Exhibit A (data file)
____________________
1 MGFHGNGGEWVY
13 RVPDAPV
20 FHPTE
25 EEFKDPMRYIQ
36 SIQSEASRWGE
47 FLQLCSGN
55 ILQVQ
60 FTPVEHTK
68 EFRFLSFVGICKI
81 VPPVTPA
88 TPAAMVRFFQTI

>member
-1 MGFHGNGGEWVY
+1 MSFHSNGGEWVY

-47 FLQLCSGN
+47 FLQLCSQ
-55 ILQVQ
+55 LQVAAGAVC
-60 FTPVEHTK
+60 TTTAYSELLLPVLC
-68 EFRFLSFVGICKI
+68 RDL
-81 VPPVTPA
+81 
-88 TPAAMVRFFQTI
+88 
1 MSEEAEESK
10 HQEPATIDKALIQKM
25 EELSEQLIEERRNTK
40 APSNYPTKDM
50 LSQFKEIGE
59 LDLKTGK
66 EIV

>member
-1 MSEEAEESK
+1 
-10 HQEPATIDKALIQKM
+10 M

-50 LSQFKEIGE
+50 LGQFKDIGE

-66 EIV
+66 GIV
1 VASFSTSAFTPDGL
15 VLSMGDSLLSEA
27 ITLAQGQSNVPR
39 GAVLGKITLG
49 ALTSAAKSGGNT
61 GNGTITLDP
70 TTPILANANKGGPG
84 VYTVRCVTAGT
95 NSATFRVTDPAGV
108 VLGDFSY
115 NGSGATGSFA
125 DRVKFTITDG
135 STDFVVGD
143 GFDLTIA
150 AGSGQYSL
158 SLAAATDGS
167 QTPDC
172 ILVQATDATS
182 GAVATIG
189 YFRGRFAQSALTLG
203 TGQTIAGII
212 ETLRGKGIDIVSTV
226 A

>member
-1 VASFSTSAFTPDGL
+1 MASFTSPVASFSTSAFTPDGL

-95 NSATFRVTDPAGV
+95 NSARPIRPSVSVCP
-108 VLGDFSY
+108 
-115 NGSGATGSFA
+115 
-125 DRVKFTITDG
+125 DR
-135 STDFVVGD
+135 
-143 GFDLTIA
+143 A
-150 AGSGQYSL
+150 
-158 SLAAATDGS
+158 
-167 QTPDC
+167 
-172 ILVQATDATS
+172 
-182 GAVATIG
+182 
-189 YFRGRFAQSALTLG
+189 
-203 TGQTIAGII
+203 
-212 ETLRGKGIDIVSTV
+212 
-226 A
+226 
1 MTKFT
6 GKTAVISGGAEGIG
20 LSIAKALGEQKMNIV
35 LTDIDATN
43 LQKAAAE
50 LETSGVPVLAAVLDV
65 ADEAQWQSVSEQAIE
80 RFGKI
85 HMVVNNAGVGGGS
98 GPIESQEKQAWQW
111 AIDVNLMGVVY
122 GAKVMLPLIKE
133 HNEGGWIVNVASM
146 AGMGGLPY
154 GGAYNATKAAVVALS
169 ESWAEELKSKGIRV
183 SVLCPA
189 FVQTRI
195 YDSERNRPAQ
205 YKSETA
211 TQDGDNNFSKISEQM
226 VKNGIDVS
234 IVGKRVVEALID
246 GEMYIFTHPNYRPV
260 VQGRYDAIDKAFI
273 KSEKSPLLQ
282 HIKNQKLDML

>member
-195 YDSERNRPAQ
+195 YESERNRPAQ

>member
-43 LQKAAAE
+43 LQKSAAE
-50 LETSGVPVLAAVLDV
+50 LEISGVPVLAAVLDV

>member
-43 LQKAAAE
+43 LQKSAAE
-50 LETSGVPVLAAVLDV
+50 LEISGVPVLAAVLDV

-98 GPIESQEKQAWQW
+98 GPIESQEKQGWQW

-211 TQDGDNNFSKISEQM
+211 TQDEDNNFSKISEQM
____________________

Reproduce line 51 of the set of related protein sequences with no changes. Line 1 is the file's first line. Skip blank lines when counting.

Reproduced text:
95 NSATFRVTDPAGV